A SWEET SPIN ON MUSHROOM GROW BAGS with Sustinent and Sunshine Sugar
In a partnership between Sunshine Sugar and biotechnology company Sustinent, ready-to-fruit mushroom grow bags using sugarcane biomass (cane trash or bagasse) are being developed as a commercial product.
Gourmet mushrooms are in high demand across domestic and world markets as culinary connoisseurs seek them out for their flavour, versatility and various health benefits.
As a popular choice amongst vegetarians and vegans, mushrooms are gluten-free, high-protein, low-calorie, low-carbohydrate and in addition to the many vitamins and minerals mushrooms contain, they have also been found to have high levels of antioxidants.
Whilst mushrooms can be found growing just about anywhere all year round, growing gourmet or exotic mushrooms on a commercial scale is challenging and requires careful preparation and optimised growing conditions.
To date, sugarcane biomass has been utilised to produce many high-value products, but its potential as a fungal growth medium is now being realised at a trial site co-located at Sunshine Sugar’s Harwood Mill in northern New South Wales.
Sugarcane has one of the highest bioconversion efficiency rates of capturing sunlight through photosynthesis and can fix around 55 tonnes of dry matter per hectare of land annually.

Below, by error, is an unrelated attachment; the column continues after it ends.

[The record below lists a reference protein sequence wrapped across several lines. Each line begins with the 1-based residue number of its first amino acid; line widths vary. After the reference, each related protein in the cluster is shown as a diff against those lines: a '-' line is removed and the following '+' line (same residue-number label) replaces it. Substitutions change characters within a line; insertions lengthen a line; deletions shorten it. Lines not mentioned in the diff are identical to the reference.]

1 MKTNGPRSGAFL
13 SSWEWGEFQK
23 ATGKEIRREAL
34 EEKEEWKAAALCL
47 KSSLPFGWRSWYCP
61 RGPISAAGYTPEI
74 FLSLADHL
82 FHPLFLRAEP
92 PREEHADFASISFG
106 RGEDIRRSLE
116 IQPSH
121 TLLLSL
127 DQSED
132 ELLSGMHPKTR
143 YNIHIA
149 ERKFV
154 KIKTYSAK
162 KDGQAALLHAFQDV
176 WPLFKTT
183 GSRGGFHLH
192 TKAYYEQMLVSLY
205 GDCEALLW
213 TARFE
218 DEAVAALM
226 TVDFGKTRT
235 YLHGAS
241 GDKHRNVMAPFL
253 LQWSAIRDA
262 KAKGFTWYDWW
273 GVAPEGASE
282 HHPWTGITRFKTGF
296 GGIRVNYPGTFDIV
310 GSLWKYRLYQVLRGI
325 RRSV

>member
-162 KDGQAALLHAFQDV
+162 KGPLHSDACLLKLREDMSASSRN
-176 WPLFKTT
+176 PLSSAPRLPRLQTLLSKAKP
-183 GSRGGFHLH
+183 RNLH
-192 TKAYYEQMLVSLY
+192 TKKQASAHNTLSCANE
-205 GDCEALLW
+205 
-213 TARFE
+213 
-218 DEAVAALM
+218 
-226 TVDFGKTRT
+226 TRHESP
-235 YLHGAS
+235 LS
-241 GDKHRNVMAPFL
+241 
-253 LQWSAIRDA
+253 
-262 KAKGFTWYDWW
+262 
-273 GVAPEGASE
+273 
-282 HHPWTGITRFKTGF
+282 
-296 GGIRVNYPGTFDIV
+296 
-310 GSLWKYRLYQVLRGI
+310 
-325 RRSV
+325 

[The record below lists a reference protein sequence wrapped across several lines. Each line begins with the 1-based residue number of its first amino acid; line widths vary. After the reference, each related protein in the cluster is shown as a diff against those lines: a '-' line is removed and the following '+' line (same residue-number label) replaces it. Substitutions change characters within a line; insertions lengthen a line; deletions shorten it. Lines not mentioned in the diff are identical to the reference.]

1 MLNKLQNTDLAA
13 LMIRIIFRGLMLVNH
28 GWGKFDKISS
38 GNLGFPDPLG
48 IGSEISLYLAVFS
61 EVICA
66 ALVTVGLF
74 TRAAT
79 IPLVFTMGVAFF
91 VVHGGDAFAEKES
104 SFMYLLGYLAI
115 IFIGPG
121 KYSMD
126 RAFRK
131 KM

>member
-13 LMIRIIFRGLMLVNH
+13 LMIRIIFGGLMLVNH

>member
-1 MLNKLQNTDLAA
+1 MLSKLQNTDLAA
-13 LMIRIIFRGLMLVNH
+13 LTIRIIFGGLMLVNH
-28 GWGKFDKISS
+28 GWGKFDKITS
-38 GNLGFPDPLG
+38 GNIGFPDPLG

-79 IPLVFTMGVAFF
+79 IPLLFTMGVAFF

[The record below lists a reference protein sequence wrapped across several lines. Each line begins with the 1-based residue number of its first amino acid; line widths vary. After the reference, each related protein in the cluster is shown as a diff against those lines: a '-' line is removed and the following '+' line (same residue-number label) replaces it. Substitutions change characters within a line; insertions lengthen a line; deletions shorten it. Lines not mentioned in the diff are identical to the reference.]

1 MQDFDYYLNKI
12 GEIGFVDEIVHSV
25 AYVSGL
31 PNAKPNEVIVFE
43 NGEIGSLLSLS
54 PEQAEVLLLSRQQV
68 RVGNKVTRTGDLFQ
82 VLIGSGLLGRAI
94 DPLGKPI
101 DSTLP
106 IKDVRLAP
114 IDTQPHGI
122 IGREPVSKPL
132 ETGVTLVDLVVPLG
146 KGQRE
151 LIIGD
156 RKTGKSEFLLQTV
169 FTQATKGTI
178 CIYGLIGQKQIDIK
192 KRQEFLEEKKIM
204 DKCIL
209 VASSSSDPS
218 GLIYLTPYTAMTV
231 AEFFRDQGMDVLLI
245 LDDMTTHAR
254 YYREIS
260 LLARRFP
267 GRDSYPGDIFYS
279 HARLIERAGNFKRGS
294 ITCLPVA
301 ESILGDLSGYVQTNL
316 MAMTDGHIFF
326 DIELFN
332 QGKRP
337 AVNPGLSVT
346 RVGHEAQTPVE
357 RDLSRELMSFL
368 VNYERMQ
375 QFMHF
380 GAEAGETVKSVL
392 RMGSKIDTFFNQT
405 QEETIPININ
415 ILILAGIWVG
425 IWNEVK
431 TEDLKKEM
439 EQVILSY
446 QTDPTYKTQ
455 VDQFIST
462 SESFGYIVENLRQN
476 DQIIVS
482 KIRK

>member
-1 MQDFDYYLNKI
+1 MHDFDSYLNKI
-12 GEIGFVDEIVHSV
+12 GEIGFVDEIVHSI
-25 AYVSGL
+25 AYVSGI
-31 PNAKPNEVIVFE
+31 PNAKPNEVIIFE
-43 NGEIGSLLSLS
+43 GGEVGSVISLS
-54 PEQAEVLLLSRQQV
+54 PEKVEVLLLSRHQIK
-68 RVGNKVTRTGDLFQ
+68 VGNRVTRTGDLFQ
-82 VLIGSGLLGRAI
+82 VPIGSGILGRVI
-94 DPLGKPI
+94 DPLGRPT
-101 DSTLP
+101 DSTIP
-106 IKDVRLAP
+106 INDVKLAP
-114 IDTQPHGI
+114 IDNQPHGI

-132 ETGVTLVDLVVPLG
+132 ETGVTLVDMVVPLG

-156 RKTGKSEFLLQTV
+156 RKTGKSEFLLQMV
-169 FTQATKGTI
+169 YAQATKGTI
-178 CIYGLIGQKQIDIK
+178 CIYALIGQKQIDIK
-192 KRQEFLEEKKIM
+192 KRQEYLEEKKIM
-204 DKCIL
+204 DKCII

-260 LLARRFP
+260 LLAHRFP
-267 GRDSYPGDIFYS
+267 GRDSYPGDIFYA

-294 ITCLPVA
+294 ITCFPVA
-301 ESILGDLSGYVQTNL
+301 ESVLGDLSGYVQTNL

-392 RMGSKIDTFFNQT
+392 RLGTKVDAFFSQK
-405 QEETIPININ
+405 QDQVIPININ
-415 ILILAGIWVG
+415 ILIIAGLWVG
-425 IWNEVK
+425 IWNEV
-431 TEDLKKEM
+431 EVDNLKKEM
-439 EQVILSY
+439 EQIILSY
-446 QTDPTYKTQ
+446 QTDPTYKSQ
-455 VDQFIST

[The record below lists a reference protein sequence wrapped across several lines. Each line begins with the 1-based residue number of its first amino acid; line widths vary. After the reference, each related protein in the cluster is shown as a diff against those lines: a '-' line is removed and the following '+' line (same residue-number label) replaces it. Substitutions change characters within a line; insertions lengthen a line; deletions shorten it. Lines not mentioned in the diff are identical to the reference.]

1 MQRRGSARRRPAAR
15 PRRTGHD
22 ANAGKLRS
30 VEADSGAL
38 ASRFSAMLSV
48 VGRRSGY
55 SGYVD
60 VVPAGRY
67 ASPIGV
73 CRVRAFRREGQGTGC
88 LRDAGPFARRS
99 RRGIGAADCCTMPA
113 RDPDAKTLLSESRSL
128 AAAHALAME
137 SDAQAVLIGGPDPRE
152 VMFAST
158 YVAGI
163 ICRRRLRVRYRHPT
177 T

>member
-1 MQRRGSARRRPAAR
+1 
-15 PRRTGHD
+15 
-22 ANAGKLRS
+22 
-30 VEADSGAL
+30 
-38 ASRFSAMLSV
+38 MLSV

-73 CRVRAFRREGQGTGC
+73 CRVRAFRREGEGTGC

This residual material left after harvesting is rich in carbon and energy, making the sugarcane biomass an excellent low-cost growth medium for mushrooms.
Much of this residual biomass in New South Wales is currently used for energy generation. It is also a rich source of material for the production of fuels, chemicals, and other value-added products, including animal feed, paper and bio-degradable packaging.
Sustinent have demonstrated that gourmet mushrooms can be cultivated on artificial logs comprised of sugarcane fibre that has been inoculated with fungal spawn under aseptic conditions.
The team from Sustinent have successfully cultivated edible gourmet mushrooms such as Oyster and Shiitake, as well as medicinal mushrooms like Resihi and Turkey Tail.
Multiple flushes of mushrooms can be harvested before the substrate is recycled as livestock feed or a rich compost, to create a sustainable, circular economy.
Ready-to-fruit gourmet Oyster Mushroom grow bags are expected to start flying off the production line towards the end of 2021 – just in time for the Christmas table.